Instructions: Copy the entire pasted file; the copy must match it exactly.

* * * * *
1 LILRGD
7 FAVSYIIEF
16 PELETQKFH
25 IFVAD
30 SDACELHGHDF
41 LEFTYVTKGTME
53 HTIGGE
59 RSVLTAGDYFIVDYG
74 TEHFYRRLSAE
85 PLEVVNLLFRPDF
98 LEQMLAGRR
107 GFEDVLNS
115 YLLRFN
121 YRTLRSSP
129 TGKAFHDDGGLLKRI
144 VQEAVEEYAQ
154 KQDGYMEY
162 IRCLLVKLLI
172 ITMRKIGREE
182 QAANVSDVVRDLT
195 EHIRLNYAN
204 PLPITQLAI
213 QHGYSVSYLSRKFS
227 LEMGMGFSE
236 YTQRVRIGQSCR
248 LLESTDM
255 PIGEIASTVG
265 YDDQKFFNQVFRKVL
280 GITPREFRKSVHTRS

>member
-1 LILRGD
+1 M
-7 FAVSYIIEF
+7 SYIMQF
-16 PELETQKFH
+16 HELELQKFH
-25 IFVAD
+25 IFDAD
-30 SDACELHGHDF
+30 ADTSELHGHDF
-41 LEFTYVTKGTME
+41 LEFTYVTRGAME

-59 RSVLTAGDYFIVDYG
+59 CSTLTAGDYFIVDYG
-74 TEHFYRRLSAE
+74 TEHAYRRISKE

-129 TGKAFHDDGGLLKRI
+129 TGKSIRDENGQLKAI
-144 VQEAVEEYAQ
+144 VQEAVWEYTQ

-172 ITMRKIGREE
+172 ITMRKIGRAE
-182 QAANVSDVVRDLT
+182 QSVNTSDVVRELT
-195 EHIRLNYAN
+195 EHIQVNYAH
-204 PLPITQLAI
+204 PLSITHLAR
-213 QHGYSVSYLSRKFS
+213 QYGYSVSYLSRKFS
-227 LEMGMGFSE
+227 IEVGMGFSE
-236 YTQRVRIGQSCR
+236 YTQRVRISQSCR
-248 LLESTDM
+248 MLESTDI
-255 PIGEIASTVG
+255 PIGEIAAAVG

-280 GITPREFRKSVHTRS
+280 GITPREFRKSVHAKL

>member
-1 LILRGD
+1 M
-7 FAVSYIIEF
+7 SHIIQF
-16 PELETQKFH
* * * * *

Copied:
1 LILRGD
7 FAVSYIIEF
16 PELETQKFH
25 IFVAD
30 SDACELHGHDF
41 LEFTYVTKGTME
53 HTIGGE
59 RSVLTAGDYFIVDYG
74 TEHFYRRLSAE
85 PLEVVNLLFRPDF
98 LEQMLAGRR
107 GFEDVLNS
115 YLLRFN
121 YRTLRSSP
129 TGKAFHDDGGLLKRI
144 VQEAVEEYAQ
154 KQDGYMEY
162 IRCLLVKLLI
172 ITMRKIGREE
182 QAANVSDVVRDLT
195 EHIRLNYAN
204 PLPITQLAI
213 QHGYSVSYLSRKFS
227 LEMGMGFSE
236 YTQRVRIGQSCR
248 LLESTDM
255 PIGEIASTVG
265 YDDQKFFNQVFRKVL
280 GITPREFRKSVHTRS

>member
-1 LILRGD
+1 M
-7 FAVSYIIEF
+7 SYIMQF
-16 PELETQKFH
+16 HELELQKFH
-25 IFVAD
+25 IFDAD
-30 SDACELHGHDF
+30 ADTSELHGHDF
-41 LEFTYVTKGTME
+41 LEFTYVTRGAME

-59 RSVLTAGDYFIVDYG
+59 CSTLTAGDYFIVDYG
-74 TEHFYRRLSAE
+74 TEHAYRRISKE

-129 TGKAFHDDGGLLKRI
+129 TGKSIRDENGQLKAI
-144 VQEAVEEYAQ
+144 VQEAVWEYTQ

-172 ITMRKIGREE
+172 ITMRKIGRAE
-182 QAANVSDVVRDLT
+182 QSVNTSDVVRELT
-195 EHIRLNYAN
+195 EHIQVNYAH
-204 PLPITQLAI
+204 PLSITHLAR
-213 QHGYSVSYLSRKFS
+213 QYGYSVSYLSRKFS
-227 LEMGMGFSE
+227 IEVGMGFSE
-236 YTQRVRIGQSCR
+236 YTQRVRISQSCR
-248 LLESTDM
+248 MLESTDI
-255 PIGEIASTVG
+255 PIGEIAAAVG

-280 GITPREFRKSVHTRS
+280 GITPREFRKSVHAKL

>member
-1 LILRGD
+1 M
-7 FAVSYIIEF
+7 SHIIQF
-16 PELETQKFH